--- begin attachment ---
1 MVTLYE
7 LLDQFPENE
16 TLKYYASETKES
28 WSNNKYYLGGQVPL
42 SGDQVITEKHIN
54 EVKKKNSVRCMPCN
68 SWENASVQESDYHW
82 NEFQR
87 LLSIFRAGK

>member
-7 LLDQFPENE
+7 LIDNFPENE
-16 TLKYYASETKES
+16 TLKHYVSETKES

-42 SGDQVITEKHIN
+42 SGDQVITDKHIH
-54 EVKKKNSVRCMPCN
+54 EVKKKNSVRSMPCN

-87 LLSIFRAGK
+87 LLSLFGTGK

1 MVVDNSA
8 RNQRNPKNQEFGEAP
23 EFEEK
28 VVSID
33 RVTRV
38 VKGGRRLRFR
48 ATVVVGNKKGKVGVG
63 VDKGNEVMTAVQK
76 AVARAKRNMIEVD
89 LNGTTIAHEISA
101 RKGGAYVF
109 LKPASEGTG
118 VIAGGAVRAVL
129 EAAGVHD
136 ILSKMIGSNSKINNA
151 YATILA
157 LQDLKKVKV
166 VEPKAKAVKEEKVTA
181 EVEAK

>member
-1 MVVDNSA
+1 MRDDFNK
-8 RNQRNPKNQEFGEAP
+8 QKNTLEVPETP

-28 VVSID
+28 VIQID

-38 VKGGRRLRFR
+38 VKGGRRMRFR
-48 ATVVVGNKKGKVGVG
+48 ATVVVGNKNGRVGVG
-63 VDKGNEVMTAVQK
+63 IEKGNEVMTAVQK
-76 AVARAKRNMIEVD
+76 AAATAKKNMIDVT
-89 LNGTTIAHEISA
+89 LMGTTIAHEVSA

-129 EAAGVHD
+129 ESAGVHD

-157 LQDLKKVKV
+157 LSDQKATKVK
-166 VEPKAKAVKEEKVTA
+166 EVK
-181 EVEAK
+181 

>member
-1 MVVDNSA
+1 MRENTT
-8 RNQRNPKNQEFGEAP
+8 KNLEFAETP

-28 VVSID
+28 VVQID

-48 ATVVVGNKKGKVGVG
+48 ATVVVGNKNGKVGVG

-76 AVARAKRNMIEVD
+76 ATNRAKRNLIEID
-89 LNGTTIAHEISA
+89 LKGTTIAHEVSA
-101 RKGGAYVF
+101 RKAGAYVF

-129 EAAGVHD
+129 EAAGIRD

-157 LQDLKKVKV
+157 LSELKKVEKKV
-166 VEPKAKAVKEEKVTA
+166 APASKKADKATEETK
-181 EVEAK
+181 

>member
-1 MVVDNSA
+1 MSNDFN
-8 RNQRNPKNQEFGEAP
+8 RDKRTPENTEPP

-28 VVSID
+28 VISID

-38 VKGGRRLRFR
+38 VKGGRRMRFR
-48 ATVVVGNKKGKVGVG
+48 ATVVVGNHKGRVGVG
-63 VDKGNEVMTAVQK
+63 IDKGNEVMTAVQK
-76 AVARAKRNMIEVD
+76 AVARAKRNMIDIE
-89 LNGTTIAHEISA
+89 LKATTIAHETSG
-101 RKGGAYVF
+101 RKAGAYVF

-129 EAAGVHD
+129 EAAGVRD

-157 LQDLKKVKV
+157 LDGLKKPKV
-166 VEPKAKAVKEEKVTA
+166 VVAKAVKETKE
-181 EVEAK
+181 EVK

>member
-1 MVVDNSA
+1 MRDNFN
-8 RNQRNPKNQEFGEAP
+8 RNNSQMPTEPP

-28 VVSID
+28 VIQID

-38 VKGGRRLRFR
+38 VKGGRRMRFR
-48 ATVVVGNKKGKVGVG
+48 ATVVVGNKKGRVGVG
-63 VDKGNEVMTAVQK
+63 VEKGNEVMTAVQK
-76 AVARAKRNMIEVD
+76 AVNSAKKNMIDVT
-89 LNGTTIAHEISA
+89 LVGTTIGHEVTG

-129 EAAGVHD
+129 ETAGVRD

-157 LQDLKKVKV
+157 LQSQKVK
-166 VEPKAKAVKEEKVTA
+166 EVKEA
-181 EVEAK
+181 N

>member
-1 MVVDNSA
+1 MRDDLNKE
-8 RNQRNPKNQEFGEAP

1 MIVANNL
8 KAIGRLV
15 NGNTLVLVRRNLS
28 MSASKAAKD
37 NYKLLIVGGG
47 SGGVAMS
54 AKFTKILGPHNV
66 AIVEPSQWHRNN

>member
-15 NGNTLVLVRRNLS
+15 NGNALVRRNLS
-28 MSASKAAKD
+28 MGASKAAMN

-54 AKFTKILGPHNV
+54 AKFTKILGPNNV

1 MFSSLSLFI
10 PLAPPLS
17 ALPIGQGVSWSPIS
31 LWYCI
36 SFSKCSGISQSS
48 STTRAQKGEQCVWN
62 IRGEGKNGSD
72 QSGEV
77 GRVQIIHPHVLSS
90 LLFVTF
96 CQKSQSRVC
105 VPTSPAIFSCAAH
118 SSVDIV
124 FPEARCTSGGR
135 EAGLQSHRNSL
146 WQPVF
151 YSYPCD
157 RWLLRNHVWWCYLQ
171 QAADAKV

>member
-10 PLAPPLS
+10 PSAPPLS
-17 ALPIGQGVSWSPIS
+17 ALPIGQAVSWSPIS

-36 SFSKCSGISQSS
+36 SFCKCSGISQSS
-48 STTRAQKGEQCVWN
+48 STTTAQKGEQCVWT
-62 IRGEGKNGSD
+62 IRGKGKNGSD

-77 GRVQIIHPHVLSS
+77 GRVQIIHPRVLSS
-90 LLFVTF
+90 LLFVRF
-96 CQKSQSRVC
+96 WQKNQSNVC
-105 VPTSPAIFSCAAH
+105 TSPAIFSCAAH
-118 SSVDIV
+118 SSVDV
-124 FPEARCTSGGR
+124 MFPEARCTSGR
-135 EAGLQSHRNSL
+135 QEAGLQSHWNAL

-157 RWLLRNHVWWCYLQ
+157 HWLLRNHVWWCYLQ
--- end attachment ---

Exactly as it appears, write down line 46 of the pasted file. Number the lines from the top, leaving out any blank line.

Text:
+28 VIQID